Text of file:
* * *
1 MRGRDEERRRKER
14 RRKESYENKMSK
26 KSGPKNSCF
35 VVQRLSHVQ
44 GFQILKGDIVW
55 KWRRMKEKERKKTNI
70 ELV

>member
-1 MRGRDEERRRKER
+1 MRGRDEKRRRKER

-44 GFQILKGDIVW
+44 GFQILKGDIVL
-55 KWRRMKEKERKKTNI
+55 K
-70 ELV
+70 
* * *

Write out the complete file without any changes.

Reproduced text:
1 MRGRDEERRRKER
14 RRKESYENKMSK
26 KSGPKNSCF
35 VVQRLSHVQ
44 GFQILKGDIVW
55 KWRRMKEKERKKTNI
70 ELV

>member
-1 MRGRDEERRRKER
+1 MRGRDEKRRRKER

-44 GFQILKGDIVW
+44 GFQILKGDIVL
-55 KWRRMKEKERKKTNI
+55 K
-70 ELV
+70 